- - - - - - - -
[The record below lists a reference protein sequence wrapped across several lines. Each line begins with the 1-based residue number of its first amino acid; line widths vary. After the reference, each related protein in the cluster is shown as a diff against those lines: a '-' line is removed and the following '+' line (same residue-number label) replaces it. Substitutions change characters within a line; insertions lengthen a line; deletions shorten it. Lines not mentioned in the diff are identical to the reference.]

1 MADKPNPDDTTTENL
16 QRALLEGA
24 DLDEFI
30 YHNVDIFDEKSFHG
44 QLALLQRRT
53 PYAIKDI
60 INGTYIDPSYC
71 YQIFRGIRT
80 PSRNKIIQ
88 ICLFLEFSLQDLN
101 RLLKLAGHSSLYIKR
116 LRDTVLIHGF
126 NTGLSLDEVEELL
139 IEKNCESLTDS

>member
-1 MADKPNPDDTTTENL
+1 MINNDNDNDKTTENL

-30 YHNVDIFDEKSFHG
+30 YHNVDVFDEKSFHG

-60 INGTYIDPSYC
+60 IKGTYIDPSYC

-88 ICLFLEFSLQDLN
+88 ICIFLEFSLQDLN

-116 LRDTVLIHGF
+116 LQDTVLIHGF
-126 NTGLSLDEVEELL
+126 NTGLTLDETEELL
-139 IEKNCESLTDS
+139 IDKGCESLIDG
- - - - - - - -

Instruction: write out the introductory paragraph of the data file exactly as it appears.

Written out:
[The record below lists a reference protein sequence wrapped across several lines. Each line begins with the 1-based residue number of its first amino acid; line widths vary. After the reference, each related protein in the cluster is shown as a diff against those lines: a '-' line is removed and the following '+' line (same residue-number label) replaces it. Substitutions change characters within a line; insertions lengthen a line; deletions shorten it. Lines not mentioned in the diff are identical to the reference.]